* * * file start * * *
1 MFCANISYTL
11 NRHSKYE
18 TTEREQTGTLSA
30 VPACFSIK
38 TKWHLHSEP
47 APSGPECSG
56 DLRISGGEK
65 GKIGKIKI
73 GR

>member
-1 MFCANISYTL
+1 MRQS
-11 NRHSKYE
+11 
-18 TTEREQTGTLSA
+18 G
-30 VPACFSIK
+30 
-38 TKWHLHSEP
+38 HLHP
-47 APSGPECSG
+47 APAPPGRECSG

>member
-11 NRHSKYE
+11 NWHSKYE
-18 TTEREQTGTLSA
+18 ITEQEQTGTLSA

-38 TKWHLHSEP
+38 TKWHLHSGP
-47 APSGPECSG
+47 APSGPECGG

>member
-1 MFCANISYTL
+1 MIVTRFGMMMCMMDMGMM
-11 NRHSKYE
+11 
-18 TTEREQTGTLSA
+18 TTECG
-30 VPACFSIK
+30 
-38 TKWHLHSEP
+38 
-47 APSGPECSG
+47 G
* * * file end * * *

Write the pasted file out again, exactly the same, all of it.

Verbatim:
1 MFCANISYTL
11 NRHSKYE
18 TTEREQTGTLSA
30 VPACFSIK
38 TKWHLHSEP
47 APSGPECSG
56 DLRISGGEK
65 GKIGKIKI
73 GR

>member
-1 MFCANISYTL
+1 MRQS
-11 NRHSKYE
+11 
-18 TTEREQTGTLSA
+18 G
-30 VPACFSIK
+30 
-38 TKWHLHSEP
+38 HLHP
-47 APSGPECSG
+47 APAPPGRECSG

>member
-11 NRHSKYE
+11 NWHSKYE
-18 TTEREQTGTLSA
+18 ITEQEQTGTLSA

-38 TKWHLHSEP
+38 TKWHLHSGP
-47 APSGPECSG
+47 APSGPECGG

>member
-1 MFCANISYTL
+1 MIVTRFGMMMCMMDMGMM
-11 NRHSKYE
+11 
-18 TTEREQTGTLSA
+18 TTECG
-30 VPACFSIK
+30 
-38 TKWHLHSEP
+38 
-47 APSGPECSG
+47 G